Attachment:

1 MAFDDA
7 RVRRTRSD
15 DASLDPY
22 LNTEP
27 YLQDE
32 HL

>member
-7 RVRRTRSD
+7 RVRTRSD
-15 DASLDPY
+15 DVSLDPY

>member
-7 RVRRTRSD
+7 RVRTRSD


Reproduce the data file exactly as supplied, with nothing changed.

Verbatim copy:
1 MAFDDA
7 RVRRTRSD
15 DASLDPY
22 LNTEP
27 YLQDE
32 HL

>member
-7 RVRRTRSD
+7 RVRTRSD
-15 DASLDPY
+15 DVSLDPY

>member
-7 RVRRTRSD
+7 RVRTRSD